If you didn’t know already, Florida recently made some changes to laws from the Prohibition era. Over 80 years after it was repealed, Gov. Rick Scott signed HB 347, allowing Florida’s “craft distilleries” the ability to sell locally made liquors to the public, directly from their businesses.
In a press release following the change, Philip McDaniel, who co-owns St. Augustine’s newest distillery, as well as being chairman of the Florida Craft Distillers Guild, said, “For us, the most exciting part of this is that we can now complete the customer experience.”
Ryan Dettra, who works in marketing for the distillery, said they chose St. Augustine because they love the city.
“We thought this was a good opportunity for the town, because its strength is tourism and history,” he said. “What we’re planning on doing just fits in.”
With new freedom, the St. Augustine Distillery and head distiller, Brendan Wheatley, are planning to produce rum, vodka, gin and eventually bourbon with an annual capacity of 20,000 to 30,000 cases a year.
There are currently only 15 craft distilleries in Florida, one of course being the St. Augustine Distillery. A craft distillery is defined as a distillery making less than 75,000 gallons a year on-site.
What makes these craft distilleries like St. Augustine so special? Well, the saying, “quality over quantity,” is exactly the mindset of the First Coast’s new distillery.
One way the St. Augustine Distillery creates a better product is by collaborating with local farms and citrus growers, which provide them with high quality, non-GMO crops. “Our boots are grounded in our local agriculture,” reads a sign in the distillery.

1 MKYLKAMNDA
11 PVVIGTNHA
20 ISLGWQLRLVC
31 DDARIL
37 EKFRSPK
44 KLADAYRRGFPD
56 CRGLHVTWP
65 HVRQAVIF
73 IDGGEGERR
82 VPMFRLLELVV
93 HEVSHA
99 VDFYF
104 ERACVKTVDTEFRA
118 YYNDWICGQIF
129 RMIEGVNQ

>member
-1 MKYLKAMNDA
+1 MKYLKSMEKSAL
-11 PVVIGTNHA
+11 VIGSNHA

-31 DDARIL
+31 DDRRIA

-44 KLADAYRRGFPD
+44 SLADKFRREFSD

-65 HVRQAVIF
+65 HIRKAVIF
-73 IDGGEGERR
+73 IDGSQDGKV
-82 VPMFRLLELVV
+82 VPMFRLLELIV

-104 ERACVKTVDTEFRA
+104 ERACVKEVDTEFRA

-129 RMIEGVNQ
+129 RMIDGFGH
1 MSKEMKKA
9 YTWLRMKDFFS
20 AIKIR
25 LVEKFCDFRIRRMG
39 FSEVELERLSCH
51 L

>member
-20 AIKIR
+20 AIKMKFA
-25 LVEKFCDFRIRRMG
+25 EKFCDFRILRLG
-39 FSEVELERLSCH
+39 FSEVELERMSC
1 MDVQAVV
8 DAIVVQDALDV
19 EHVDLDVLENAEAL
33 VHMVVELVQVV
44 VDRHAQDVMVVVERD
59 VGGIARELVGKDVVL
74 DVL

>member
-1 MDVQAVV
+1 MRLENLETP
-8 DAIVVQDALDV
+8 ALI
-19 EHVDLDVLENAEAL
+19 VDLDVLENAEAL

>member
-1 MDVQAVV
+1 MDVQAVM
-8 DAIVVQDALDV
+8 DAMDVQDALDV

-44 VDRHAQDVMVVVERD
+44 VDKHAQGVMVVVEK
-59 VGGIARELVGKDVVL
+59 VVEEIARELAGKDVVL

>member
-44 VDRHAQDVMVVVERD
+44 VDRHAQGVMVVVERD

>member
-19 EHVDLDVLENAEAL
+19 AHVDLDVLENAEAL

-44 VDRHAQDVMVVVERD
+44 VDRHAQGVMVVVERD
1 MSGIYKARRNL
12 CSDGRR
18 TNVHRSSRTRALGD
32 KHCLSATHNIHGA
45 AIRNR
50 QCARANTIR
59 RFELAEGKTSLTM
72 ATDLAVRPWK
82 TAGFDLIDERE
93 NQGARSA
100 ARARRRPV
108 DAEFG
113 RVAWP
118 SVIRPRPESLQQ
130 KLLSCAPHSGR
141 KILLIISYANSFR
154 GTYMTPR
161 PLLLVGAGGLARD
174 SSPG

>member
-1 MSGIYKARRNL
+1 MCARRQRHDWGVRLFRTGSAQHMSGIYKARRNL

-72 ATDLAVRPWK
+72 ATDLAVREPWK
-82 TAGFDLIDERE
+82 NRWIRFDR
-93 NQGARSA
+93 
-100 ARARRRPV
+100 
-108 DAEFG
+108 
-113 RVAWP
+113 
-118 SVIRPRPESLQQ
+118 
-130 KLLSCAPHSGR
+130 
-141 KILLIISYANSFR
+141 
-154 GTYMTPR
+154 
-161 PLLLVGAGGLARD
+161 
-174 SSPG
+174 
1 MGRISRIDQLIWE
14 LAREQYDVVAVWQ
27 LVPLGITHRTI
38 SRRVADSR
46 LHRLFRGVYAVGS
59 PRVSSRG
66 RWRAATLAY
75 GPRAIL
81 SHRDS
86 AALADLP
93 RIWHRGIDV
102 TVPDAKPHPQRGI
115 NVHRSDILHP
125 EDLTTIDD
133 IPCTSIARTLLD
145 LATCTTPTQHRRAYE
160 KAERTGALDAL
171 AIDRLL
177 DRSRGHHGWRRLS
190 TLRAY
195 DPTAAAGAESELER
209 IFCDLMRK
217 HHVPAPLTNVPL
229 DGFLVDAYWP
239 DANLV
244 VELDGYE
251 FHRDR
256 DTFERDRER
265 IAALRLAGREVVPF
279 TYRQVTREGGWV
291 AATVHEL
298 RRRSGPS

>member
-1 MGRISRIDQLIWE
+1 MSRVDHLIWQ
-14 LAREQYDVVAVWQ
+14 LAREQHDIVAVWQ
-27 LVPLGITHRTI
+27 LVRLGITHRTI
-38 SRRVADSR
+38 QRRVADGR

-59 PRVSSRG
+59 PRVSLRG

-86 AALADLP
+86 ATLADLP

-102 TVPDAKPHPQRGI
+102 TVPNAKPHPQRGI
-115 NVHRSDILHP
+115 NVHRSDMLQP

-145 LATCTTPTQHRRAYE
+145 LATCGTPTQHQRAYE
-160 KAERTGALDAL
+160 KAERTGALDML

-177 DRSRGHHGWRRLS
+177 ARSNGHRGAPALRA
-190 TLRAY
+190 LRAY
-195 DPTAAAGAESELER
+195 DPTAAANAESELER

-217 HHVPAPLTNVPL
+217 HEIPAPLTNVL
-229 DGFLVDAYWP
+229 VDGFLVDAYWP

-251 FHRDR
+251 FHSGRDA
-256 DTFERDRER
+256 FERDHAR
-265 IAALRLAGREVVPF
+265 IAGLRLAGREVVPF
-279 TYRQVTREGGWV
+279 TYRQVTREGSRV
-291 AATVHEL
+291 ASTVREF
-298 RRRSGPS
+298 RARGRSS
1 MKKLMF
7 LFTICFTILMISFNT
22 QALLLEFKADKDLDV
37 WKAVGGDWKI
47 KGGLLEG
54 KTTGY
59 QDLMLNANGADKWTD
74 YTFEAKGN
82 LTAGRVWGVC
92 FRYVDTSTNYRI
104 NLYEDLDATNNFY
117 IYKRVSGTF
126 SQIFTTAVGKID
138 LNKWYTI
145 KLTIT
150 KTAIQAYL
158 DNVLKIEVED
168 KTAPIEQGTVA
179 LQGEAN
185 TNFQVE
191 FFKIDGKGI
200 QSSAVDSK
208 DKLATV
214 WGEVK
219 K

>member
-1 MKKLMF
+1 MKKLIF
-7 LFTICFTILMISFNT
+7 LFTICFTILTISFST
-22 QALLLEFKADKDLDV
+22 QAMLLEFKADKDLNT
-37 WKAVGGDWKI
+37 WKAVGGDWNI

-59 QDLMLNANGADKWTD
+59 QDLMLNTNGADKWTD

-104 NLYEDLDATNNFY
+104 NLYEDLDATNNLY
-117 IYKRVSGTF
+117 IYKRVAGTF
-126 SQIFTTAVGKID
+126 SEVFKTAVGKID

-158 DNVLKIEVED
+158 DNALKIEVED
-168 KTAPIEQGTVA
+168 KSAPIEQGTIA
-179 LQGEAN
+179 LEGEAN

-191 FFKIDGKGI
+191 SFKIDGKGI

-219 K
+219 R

From grain to glass, the St. Augustine Distillery uses the best locally grown ingredients from farms in the surrounding areas. A few of these farms include the KYV Farm, the Rogers Farm and the Wells Brothers Farm, which is one of the few growers of non-GMO corn and red winter wheat that makes the St. Augustine Distillery’s bourbon.
The KYV Farm, a certified organic farm in St. Johns County, provides the distillery with heirloom sugarcane that nearly became extinct. These unique cane varieties will eventually create the first agricultural rum produced in Florida from fresh cane juice.
The St. Augustine Distillery’s citrus comes from the Rogers Farm, located in the famous Indian River Citrus District, which provide them with a juicier and sweeter fruit.
A plaque inside the distillery’s museum, where people can take a tour and learn about the history of distilling, reads, “We believe that the techniques of traditional craft distilling produces a superior, artisan-quality product.”
When creating their liquors, the St. Augustine Distillery uses traditional methods for producing a superior product that takes more time and money, but produces a much higher quality result. One of these methods includes making the heads, hearts and tail cuts by hand, a process that removes negative elements of the alcohol that are known for causing things like hangovers.
When producing their gin and botanical vodkas, the St. Augustine Distillery grinds their herbs whole with a vintage hand burr mill that brings out both the freshness and vibrancy just before going into the drink.
During the procedure of reducing a spirit’s proof, they use a multi-step process that takes up to a month to complete, but helps to prevent damage to the spirit’s delicate bouquet, and these are just a few of the traditional processes implemented by the distillery.
Though some laws have changed, there are still laws governing alcohol manufacturing and distribution, so the distillery and restaurant are under separate ownership. The Ice Plant, which opened in the fall, has already been noticed by big publications, such as Southern Living.